1994 reissue of 1993 release, Medieval Romance (Early 1200s England and Scotland)
Pocket, $7.99, 432 pages, Amazon ASIN 0671870114
There are two reviews of this book.
English Lady Johanna was married very young to the abusive Baron Raulf, who belittled and beat her. The day she discovers she's a widow, she falls to her knees to thank God her life in hell is finally over. Her joy is short-lived, however, when King John demands she remarry, another brute of course, to secure her lands and loyalties. But Nicholas, Johanna's adopted brother, has a better plan. He respects and admires McBain, the warrior-lord who fought for and took possession of Raulf's castle and lands. Nicholas convinces Johanna to marry the McBain in order to secure without question her late husband's holdings, and to keep Johanna as far away from King John's clutches as possible. For King John has a politically incriminating secret, and the king suspects Johanna may know what it is.
Scottish warrior Gabriel, though illegitimate, is held in such high esteem he is laird over two clans, the McBains and the MacLaurins. Although united under Gabriel's leadership, the two clans behave more like rival siblings, each wanting the laird to like them best. When Gabriel agrees to Nicholas' plan to marry Johanna, he does so in the hopes the two clans will work together to repair the castle and maintain the lands, forming an emotional bond as the common goal is attained. He views Johanna, and thus her holdings, solely as a means to that end.
Initially fearing her new husband, Johanna comes to appreciate that Gabriel, all square-jawed and arrogant, is tough on the outside, but (here's the shocker) is really soft-hearted and tender. For Garbriel has recognized the bastard child, Alex, as his son even though the little boy may have been fathered by any one of a number of men. And, through Gabriel's tender care of her heart and her soul (and her body), Johanna comes to realize how much she loves her giant warrior. So much so that, ultimately, she places herself in mortal danger to save the people she has come to care about, trusting Gabriel loves her enough in return to move heaven and earth to get to her in time.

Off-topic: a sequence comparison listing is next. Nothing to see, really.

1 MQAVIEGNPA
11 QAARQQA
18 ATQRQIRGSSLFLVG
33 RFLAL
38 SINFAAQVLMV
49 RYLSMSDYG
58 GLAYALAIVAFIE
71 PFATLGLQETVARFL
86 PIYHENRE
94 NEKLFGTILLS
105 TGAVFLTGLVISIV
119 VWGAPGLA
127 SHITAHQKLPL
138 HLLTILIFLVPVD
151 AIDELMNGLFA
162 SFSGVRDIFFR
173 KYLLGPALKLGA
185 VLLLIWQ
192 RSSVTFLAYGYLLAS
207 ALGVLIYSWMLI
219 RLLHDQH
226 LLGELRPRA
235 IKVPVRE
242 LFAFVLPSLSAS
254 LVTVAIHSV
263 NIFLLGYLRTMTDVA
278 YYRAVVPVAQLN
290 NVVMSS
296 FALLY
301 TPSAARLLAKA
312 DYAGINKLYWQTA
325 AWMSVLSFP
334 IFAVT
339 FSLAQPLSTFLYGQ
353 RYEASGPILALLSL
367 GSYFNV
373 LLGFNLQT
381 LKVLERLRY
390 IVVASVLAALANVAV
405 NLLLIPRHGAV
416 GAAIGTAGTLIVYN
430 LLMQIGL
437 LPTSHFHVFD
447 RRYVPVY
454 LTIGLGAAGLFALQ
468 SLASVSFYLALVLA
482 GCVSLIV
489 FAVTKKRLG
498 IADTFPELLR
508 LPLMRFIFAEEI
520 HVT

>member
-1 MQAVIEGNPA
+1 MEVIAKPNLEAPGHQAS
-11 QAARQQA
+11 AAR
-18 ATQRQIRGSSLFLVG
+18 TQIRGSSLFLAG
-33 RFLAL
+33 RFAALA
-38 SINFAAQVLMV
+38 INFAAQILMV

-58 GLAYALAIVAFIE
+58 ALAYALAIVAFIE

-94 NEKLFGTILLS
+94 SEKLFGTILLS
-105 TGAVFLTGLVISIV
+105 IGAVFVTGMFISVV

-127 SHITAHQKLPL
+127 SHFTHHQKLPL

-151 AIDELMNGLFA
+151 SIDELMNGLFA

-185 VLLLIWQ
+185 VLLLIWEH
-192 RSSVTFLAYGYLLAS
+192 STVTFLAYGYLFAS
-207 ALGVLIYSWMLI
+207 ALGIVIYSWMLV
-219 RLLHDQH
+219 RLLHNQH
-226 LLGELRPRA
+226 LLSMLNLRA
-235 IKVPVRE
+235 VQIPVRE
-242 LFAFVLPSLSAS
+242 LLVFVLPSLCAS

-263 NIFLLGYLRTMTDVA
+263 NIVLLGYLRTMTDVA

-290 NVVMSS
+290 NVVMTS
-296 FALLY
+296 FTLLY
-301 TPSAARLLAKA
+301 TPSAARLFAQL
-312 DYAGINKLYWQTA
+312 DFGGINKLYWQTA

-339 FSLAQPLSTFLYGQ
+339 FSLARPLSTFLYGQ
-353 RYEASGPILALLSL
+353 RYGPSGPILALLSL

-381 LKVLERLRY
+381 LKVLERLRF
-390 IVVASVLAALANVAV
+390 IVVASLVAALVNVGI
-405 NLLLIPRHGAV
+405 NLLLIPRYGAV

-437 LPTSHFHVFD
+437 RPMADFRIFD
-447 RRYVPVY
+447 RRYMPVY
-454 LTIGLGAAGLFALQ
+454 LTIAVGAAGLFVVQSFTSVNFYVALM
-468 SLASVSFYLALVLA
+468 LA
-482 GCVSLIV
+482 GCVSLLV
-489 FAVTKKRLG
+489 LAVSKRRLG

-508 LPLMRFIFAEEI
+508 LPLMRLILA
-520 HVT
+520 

Not as sensuous as previous books, Saving Grace is yet threaded-through with the sweet love and gracious humor that are Garwood trademarks. Whenever faced with a seemingly insurmountable problem, Johanna reminds herself that, "There's always more than one way into a keep!" and then proceeds to analyze other ways to solve her problems. The McBains and Maclaurins each insist their lady wear their clan's plaid on alternating days, and Johanna is interminably being (gently) reminded she's wearing the "wrong" plaid. Tiring of this, Johanna uses her cleverness to resolve this problem for once and for all. So, while Johanna goes about her business being exactly who she is, Gabriel is falls deeper and deeper in love with his wife, much to his chagrin, and our delight.
When I was a little girl, I would sit before my birthday presents, surveying the brightly wrapped and ribboned packages, carefully opening each one, admiring it, thrilling over it, and then giggling and squirming over those I had left to unwrap. The presents I had opened were wonderful, but they were now known quantities; the gifts remaining to be opened could contain anything! Each time I read a Garwood book, I have the same delectable experience. I admire it, thrill over it, and then giggle at how many I have yet to read. I don't know what they will each contain, but I know they will be wonderful!
Saving Grace is an enchanting little gift. When you read it, you'll see what I mean.
-- Marianne Stillings
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